Qualitative research is a valuable tool for investigating certain topics, especially those you don’t know all that much about. It allows you to:
From focus groups to interviews to open-ended survey questions, qualitative research gives you the opportunity to hear feedback straight from the horse’s mouth. Understand not only what your target audience thinks and why, but also how they talk about a specific topic. This can even inform your messaging, branding and marketing efforts.
On the flipside, qualitative research has some disadvantages. While it provides useful background information concerning thoughts and motivations, it’s also:
Qualitative research may be time and resource-intensive, giving you a smaller sample size to work from, but it has its place, especially when it comes to understanding why people act or think a certain way.
Still unsure about what’s best for your project? Find out more about when to use qualitative vs quantitative research.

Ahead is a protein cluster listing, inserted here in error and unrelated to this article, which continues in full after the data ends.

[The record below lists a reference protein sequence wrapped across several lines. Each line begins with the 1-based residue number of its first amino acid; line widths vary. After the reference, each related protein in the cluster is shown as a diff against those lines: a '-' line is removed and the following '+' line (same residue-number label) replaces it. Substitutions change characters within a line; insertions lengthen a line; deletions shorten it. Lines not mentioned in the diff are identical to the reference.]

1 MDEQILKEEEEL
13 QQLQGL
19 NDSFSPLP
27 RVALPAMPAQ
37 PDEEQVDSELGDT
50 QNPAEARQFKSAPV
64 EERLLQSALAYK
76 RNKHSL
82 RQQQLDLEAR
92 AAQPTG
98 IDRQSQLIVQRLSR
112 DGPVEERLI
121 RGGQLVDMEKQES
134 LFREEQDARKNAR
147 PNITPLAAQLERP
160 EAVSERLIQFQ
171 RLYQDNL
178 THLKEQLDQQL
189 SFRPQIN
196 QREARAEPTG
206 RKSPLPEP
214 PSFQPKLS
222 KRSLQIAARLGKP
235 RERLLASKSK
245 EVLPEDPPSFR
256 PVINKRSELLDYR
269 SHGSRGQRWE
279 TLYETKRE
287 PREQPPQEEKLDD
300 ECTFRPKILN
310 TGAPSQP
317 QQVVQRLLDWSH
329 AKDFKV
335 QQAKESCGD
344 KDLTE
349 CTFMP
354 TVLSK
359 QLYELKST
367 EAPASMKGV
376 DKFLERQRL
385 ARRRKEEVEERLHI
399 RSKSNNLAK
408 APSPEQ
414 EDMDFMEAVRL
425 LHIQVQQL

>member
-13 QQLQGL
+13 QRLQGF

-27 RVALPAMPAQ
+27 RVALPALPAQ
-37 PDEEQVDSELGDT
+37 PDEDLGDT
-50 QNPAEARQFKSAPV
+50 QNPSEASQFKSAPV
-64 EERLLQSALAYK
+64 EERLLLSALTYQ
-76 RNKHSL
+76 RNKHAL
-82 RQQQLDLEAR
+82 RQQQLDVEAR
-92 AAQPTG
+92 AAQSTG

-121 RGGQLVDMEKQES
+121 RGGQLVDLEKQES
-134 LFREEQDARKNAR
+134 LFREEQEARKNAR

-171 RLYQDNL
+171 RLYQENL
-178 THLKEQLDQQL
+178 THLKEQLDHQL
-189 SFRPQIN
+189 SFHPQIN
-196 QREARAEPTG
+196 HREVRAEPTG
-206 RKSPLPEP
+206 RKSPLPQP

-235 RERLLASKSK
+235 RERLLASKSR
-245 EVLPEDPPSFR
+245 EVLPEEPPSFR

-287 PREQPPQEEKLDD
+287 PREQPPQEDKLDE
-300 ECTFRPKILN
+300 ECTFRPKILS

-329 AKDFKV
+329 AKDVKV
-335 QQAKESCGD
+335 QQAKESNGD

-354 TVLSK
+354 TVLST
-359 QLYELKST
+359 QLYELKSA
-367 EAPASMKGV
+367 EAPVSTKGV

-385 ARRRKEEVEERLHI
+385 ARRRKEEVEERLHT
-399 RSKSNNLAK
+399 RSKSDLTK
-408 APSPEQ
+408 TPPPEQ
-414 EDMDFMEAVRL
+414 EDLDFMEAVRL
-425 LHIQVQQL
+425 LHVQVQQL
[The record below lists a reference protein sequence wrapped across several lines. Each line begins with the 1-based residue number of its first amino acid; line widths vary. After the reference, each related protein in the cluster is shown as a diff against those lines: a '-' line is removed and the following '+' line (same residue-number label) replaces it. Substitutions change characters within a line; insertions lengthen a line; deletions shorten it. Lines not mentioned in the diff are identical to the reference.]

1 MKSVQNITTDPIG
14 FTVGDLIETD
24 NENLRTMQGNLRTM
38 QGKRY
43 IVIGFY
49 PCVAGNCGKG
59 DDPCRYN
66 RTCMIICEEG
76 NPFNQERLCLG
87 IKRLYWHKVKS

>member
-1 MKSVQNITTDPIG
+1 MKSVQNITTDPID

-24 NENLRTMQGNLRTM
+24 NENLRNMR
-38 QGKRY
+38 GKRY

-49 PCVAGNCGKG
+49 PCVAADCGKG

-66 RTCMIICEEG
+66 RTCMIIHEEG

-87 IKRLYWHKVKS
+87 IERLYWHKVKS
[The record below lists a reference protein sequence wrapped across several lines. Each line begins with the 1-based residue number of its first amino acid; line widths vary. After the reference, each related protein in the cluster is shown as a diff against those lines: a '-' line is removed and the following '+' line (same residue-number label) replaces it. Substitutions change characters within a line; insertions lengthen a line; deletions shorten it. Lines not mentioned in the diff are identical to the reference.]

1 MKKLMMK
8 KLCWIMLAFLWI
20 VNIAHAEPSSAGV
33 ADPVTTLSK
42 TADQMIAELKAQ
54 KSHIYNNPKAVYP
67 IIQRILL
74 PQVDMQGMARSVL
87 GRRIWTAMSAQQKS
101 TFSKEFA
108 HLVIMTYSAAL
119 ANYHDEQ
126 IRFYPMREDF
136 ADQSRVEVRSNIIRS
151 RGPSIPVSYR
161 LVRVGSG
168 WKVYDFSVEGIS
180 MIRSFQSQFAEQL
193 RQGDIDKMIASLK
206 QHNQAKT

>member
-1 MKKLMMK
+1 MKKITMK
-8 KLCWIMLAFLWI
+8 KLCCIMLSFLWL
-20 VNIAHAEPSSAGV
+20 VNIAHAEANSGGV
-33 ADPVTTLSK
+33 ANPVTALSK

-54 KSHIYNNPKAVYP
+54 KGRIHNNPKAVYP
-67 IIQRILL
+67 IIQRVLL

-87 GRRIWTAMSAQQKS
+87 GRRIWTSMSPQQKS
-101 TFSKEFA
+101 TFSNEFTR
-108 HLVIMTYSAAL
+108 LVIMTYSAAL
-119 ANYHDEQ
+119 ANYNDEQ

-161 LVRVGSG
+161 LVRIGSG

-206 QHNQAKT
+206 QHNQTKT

Below are some examples that demonstrate qualitative research really coming into its own.
Qualitative research brings valuable deep insights to market research. Let’s imagine you want to launch a new service. Holding a few focus groups with people representative of your target market would be an excellent way to determine:
If you manage a brick-and-mortar store, watching customers as they walk around your shop can prove incredibly insightful. You could use naturalistic observation to help you:
Let’s say you’re looking to measure employee satisfaction. A survey is an ideal way to do this, allowing you to gather opinions from a large number of people, and do so anonymously to encourage uptake and honesty.
We recommend using a mixed-method approach, combining closed-ended questions for information like which team they belong to and how long they’ve been with the organisation, with broad, open-ended questions such as: